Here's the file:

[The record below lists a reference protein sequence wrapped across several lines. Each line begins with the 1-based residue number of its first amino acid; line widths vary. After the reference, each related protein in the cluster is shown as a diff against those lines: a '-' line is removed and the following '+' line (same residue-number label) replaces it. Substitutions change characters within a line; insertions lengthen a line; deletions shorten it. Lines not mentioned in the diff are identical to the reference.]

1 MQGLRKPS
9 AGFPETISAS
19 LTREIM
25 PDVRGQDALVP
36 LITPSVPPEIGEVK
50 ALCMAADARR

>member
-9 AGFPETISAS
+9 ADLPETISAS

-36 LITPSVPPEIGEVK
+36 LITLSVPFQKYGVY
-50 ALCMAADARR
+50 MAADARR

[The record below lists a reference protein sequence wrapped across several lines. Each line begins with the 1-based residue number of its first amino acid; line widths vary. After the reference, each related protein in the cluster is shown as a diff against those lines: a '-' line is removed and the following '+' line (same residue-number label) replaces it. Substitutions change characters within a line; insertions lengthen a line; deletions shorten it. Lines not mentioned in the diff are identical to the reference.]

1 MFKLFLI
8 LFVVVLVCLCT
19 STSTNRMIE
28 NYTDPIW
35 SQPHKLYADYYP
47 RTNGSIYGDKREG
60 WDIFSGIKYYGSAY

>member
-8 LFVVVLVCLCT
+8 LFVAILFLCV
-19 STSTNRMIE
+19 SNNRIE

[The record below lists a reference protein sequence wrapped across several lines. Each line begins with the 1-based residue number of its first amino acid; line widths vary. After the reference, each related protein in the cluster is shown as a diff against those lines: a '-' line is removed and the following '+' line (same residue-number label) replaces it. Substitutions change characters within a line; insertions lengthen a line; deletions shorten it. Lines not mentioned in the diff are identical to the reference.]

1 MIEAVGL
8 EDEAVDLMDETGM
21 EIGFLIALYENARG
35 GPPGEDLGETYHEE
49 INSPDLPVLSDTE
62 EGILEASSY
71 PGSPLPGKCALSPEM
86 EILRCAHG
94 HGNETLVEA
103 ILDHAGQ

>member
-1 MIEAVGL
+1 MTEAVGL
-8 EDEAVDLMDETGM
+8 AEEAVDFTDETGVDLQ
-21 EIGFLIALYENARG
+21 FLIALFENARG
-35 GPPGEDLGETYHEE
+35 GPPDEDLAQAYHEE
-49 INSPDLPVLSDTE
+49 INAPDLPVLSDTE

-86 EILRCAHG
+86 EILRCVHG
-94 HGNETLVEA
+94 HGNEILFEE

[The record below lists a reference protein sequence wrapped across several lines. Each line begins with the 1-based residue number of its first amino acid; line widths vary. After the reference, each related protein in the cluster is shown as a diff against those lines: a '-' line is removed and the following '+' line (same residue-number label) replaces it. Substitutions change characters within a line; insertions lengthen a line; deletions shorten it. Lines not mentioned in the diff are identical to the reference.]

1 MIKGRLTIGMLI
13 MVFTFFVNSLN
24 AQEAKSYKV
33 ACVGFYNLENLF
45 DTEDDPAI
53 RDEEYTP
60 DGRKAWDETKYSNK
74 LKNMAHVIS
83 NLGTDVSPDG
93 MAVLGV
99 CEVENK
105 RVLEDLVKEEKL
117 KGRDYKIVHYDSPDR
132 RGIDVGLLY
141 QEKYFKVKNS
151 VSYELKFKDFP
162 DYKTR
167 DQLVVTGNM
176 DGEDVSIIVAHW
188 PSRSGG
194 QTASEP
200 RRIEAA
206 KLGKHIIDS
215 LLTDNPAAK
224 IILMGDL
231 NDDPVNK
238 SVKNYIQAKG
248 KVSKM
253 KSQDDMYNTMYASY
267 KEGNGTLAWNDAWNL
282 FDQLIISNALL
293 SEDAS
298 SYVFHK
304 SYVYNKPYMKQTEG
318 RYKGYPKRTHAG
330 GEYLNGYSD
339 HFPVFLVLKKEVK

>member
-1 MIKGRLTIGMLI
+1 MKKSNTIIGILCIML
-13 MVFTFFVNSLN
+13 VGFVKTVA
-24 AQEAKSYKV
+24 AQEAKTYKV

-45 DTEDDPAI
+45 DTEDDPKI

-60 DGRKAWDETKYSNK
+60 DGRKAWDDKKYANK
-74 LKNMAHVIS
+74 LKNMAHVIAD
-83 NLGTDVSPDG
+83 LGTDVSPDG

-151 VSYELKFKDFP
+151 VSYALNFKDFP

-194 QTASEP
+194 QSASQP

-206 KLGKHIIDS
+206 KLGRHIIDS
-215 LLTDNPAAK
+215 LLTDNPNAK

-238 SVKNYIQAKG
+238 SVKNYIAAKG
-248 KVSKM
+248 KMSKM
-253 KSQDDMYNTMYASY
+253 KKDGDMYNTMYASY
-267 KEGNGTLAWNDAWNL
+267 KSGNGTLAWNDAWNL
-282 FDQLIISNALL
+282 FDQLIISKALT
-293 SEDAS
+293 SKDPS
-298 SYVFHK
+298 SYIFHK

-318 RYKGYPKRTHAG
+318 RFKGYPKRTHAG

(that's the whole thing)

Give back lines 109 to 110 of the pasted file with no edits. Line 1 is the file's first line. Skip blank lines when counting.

-194 QTASEP
+194 QSASQP